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jfast426

Another stupid question

10 posts in this topic

I tried searching but need some help pretty quick. I am trying to set sag on my rear shock and not sure if I am going at this the right way. Do I first need to measure with bike on stand then with me on it or measure with bike sitting on the floor then with me on it or both. I am also having trouble getting any sag from my forks but I think that might be because my shock is too soft. Needs to be done by tommorow so any help would be app.

Thanks Jason

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On the floor and then on the floor with you on it. Forks don't have sag. You have to move them up or down in the triple clamps depending on where you like them.

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On the rear....with the bike standing up with no one on it, push down on the rear fender

and let the bike spring up by itself....measure the distance from the ground to a place on

the rear fender area (side of fender) now gently lift the rear till the suspension tops out

(don't lift the bike off the ground) with the rear all the way extended measure the same points again.....Thats your sag. ....I weigh 230 ( I know Im fat) I like something like 2in

of sag (there is a factory number) If when you sit on the motorcycle your using alot of the suspention you will need a heavier spring .....do the same with the front

Thats how I do it, Good Luck, BC

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On the floor and then on the floor with you on it. Forks don't have sag. You have to move them up or down in the triple clamps depending on where you like them.

Forks do have sag, or else they would be topped out all the time being way to stiff for slow bumps.....help this guy out don't give him the wrong answers

he will be confused then for sure....the factory manual is always a good choice for the RIGHT answers..

BC

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Still wondering about the fork. I have the rear sag set up like grayracers post says to do with the race sag and the static sag but the fork still doesnt move when I sit on the bike. If you hold the front brake when you sit on it the fork will sag just a little bit.

Thanks

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REAR - END RULE OF THUMB

Static Sag :

With the bike sitting under its own weight, the rear end should sag around 25 - 35 mm from its full extension of travel.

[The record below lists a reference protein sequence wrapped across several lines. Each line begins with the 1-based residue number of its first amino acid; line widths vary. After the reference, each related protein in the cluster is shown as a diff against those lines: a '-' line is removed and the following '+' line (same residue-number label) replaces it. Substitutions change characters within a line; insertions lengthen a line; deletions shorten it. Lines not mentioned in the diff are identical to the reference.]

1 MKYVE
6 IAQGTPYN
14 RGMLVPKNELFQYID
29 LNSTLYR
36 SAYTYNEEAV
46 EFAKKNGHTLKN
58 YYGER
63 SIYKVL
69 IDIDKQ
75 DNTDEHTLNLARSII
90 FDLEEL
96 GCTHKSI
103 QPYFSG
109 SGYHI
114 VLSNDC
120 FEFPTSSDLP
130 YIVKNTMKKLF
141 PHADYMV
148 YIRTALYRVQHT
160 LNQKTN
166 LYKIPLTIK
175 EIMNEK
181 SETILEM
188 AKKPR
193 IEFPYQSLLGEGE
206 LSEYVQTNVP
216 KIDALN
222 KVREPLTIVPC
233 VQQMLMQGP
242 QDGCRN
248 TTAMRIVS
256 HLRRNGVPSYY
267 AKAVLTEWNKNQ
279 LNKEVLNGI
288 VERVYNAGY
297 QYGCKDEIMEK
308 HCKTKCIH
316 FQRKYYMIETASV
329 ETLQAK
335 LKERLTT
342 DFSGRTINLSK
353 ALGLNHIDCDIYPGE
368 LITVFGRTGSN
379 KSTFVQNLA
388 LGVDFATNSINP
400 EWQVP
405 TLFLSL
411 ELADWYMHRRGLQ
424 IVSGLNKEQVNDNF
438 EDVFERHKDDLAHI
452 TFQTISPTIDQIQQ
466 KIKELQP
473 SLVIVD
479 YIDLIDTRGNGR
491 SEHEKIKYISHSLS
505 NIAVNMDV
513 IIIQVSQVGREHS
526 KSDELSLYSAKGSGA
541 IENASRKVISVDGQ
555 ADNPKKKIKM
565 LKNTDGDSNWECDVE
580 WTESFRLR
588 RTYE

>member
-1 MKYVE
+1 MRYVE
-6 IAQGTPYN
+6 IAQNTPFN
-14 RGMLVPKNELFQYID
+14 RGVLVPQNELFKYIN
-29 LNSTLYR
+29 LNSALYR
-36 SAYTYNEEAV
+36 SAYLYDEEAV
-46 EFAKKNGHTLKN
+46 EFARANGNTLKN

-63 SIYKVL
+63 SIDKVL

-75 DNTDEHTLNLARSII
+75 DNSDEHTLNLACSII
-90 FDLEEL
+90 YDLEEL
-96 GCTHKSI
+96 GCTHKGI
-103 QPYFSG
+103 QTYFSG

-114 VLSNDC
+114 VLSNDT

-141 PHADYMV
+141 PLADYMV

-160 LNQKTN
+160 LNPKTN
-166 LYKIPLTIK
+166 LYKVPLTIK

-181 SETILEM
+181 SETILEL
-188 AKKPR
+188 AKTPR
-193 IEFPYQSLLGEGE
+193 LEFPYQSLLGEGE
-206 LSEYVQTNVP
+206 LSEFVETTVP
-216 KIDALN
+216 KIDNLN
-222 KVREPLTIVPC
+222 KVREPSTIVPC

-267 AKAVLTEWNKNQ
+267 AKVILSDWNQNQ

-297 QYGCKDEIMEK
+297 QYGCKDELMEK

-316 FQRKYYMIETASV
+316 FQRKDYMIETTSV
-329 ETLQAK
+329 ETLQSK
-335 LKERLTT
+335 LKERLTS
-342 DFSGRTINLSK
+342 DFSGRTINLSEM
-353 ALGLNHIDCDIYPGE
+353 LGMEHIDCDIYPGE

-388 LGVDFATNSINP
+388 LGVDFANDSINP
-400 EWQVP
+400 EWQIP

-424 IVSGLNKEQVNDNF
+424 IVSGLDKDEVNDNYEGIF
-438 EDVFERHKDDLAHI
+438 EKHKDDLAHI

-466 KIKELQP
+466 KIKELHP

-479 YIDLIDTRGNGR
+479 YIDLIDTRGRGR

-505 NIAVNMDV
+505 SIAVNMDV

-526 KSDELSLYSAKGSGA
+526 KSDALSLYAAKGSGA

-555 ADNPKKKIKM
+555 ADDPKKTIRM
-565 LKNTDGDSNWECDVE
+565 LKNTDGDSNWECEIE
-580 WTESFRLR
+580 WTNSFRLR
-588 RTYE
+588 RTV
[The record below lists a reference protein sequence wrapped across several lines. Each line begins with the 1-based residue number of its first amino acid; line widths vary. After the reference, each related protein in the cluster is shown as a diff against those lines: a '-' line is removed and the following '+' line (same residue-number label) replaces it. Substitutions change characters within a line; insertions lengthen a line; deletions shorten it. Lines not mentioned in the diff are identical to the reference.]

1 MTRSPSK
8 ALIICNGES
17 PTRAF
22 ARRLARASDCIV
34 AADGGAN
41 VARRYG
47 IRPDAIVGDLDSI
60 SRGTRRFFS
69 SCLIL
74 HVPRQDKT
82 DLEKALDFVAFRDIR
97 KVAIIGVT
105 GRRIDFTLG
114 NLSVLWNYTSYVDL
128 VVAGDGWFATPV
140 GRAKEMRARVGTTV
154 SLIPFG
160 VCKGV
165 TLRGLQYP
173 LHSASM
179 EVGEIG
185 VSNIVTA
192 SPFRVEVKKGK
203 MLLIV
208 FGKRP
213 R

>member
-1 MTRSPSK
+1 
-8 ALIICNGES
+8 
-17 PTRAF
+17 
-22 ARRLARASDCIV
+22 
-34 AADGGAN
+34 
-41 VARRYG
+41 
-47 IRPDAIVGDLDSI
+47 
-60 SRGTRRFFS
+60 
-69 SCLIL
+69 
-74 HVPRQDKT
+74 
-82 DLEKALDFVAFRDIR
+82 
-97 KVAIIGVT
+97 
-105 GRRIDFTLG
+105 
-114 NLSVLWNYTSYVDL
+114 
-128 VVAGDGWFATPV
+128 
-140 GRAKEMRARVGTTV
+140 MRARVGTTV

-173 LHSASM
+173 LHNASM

Rider Sag:

When the fully kitted rider is suspended by the bike, the rear end should drop 100mm from the top of the exhaust to the rear axle. If you've adjusted the rider sag to 100mm and the static sag is 25mm or less, this indicates you've had to wind in too much preload and the spring is too soft. If it is 35mm or more, this indicates the spring may be a little too stiff.

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Rider Sag :

When the fully kitted rider is suspended by the bike, the rear end should drop 100mm from the top of the exhaust to the rear axle. If you've adjusted the rider sag to 100mm and the static sag is 25mm or less, this indicates you've had to wind in too much preload and the spring is too soft. If it is 35mm or more, this indicates the spring may be a little too stiff.

This refers to the procedure for Using Race Sag vs. Static Sag to Check Spring Rate

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Still wondering about the fork. I have the rear sag set up like grayracers post says to do with the race sag and the static sag but the fork still doesnt move when I sit on the bike. If you hold the front brake when you sit on it the fork will sag just a little bit.
That's pretty much the case. I haven't been able to dig up much in the way of a rule of thumb as to how much front end sag there should be, but it generally seems to be a bit less than the rear sag.

An important point is that when you check the sag measurements, your entire weight should be supported on the foot pegs so you get a consistent read on it. This, of course makes it about impossible to do single handed in the absence of some kind of self recording sag gauge.

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